Earphones 24 are connected by wires to neckband 22, in which the processing circuitry of hearing aid 20 (shown in Fig. 2) is typically embedded. Sensing circuitry, including one or more magnetic field transmitters 28 and one or more magnetic field receivers 30, is embedded in or otherwise attached to earphones 24 and neckband 22 for purposes of sensing head direction relative to the neckband. In the pictured embodiment, transmitters 28 are embedded in earphones 24, while receivers 30 are embedded in neckband 22, but alternatively the positions of the transmitters and receivers may be reversed. Transmitters 28 in this example each comprise a single coil 32, while receivers 30 each comprise a pair of orthogonal coils 34 and 36. Alternatively, the sensing circuitry may comprise larger or smaller numbers of coils, in different arrangements, or magnetic transducers of other types.

User controls 31 enable the subject to adjust functions of hearing aid 20, such as the volume of the audio output signal and possibly beamforming parameters, such as the width of the angular aperture.

As shown in Fig. 2, hearing aid 20 comprises processing circuitry, including a processor 38 and a memory 40, which are typically embedded in neckband 22. Processor 38 can be implemented in a single integrated circuit chip, which may also include memory 40. Alternatively, the functions of the processing circuitry may be distributed among multiple chips, which may be located within or outside neckband 22. Typically, processor 38 comprises an analog/digital converter, which digitizes the analog electrical signals output by microphones 26, along with digital processing circuitry for combining the digitized signals while applying the appropriate beamforming function. Processor 38 converts the combined signal to analog form in order to generate the audio output to earphones 24. (Alternatively, a single earphone may be sufficient for some users.)

Processor 38 typically comprises suitable programmable logic components, such as a digital signal processor or a gate array, which implement the necessary filtering and mixing functions using the appropriate beamforming coefficients. Alternatively or additionally, processor 38 may comprise a neural network, which is trained to determine and apply the beamforming coefficients. Further alternatively or additionally, processor 38 comprises a microprocessor, which is programmed in software or firmware to carry out at least some of the functions that are described herein.

Processor 38 may apply any suitable beamforming function that is known in the art in mixing the signals that are output by microphones 26, such as the algorithms described in the above-mentioned article by Widrow and Luo. The algorithm may be applied equivalently in either the time domain or the frequency domain. For example, a time delay algorithm may be used to combine the electrical signals with time shifts equal to the propagation times of the acoustic waves between the microphone locations with respect to the desired beam direction. Alternatively, a Minimum Variance Distortionless Response (MVDR) beamforming algorithm may be applied in order to achieve better spatial resolution. Other applicable beamforming techniques are based on Linear Constraint Minimum Variance (LCMV) and General Sidelobe Canceller (GSC) algorithms. Such beamforming algorithms, as well as other audio enhancement functions that can be applied by processor 38, are further described in the above-mentioned PCT International Publication WO 2017/158507.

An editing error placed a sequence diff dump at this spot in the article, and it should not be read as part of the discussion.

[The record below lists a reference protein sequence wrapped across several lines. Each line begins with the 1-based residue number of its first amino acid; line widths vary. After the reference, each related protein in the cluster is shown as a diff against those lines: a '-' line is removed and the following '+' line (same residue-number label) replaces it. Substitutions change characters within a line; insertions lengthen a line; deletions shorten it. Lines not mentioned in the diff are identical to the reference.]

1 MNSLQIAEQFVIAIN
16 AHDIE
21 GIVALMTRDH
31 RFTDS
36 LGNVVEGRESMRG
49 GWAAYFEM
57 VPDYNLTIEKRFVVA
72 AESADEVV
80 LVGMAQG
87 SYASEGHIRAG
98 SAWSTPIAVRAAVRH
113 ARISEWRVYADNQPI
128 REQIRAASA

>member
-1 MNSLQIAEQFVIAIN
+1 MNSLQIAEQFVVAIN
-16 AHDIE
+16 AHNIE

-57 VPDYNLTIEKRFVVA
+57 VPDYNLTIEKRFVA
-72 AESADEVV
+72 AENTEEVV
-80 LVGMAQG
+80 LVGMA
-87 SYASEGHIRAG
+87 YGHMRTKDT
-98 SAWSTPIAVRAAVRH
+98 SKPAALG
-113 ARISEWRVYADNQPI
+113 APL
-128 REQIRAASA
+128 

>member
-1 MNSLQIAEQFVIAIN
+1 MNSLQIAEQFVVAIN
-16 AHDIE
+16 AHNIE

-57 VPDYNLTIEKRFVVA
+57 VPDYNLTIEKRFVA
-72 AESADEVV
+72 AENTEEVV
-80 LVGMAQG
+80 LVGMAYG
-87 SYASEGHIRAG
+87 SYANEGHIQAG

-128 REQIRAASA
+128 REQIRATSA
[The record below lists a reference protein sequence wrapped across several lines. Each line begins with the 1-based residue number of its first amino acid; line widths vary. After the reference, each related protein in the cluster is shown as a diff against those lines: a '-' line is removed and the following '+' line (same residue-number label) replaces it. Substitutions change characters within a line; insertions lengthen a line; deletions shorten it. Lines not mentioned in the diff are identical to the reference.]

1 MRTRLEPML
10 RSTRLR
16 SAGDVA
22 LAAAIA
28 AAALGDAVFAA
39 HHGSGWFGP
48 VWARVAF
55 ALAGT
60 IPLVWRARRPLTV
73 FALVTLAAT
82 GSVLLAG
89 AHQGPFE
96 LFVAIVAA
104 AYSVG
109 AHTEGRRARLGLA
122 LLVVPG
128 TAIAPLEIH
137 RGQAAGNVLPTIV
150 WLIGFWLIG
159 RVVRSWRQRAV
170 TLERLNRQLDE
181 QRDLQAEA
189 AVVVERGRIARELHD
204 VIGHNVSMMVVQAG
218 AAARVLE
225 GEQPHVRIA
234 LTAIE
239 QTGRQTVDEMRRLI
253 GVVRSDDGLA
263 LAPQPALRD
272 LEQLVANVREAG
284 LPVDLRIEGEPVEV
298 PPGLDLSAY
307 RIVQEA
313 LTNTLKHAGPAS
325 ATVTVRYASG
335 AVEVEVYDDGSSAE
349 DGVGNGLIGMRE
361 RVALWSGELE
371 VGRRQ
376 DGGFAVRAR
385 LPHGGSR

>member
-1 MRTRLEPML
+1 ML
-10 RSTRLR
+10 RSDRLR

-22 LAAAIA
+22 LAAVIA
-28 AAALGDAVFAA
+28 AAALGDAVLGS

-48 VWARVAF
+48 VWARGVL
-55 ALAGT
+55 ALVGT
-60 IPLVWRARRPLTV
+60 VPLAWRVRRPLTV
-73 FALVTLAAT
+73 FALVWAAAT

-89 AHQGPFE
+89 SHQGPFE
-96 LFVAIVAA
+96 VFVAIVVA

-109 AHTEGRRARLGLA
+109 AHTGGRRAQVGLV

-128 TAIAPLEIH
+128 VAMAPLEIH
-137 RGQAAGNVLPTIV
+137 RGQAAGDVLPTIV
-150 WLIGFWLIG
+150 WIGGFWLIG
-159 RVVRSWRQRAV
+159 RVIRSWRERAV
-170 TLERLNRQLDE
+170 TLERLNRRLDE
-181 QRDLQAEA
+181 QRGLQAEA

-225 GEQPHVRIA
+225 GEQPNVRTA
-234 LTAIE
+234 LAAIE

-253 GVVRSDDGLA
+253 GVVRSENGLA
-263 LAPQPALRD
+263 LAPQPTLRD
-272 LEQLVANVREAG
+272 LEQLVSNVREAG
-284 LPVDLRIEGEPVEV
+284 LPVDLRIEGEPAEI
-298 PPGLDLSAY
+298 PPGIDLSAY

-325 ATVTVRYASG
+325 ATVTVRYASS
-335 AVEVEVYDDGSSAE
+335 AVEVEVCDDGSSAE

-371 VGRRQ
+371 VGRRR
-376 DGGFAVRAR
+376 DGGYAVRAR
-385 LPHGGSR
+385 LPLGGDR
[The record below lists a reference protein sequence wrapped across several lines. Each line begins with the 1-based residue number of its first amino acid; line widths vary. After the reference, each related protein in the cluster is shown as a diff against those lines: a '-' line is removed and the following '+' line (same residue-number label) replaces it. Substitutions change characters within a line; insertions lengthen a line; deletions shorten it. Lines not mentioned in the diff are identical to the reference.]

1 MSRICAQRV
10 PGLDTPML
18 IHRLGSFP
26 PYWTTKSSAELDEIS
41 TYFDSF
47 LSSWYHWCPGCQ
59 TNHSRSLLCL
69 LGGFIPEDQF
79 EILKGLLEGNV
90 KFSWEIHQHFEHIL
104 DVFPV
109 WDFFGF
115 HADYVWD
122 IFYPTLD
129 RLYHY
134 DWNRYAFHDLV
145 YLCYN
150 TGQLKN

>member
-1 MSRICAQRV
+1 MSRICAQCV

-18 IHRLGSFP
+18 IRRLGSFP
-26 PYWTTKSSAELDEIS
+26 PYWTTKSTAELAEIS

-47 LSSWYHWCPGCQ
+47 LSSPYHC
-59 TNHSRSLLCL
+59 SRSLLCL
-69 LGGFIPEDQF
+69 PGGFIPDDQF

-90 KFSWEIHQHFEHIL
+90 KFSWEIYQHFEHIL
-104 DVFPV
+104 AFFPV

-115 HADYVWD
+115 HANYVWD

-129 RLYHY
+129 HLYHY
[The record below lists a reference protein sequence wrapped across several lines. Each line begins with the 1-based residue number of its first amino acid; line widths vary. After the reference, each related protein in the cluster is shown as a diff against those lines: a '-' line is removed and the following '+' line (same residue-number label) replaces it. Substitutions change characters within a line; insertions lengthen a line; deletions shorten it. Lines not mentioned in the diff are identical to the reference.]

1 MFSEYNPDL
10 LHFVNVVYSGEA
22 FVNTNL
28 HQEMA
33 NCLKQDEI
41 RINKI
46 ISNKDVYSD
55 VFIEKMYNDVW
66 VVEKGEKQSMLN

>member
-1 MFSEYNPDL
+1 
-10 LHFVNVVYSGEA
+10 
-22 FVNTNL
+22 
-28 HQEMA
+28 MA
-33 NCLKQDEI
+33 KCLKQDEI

Processor 38 interacts with transmitter 28 and receiver 30 in order to detect the angle of orientation of the head of the subject wearing hearing aid 20, and applies the detected angle in choosing the beamforming coefficients to be used in combining the microphone signals into the audio output signal. As noted earlier, the beamforming function has a directional response, which defines a beam direction relative to neckband 22 and an angular aperture around the beam direction. The beamforming function emphasizes the acoustical inputs that are within the angular aperture, while suppressing acoustical inputs outside the angular aperture.

In the embodiment that is shown in Fig. 2, the beamforming coefficients are precomputed and stored in a table 42 in memory 40. For this purpose, it is useful that memory 40 comprise a high-speed nonvolatile memory array, such as a flash memory, so that processor 38 can access table 42 at high speed. The beamforming coefficients are precomputed for a number of different, predefined angles of orientation of the head relative to neckband 22. The beamforming coefficients may be preset for all users, or they may be calibrated individually for each user and stored in table 42. Processor 38 selects the sets of beamforming coefficients from table 42 based on the angle of orientation of the head indicated by the signals from receiver 30.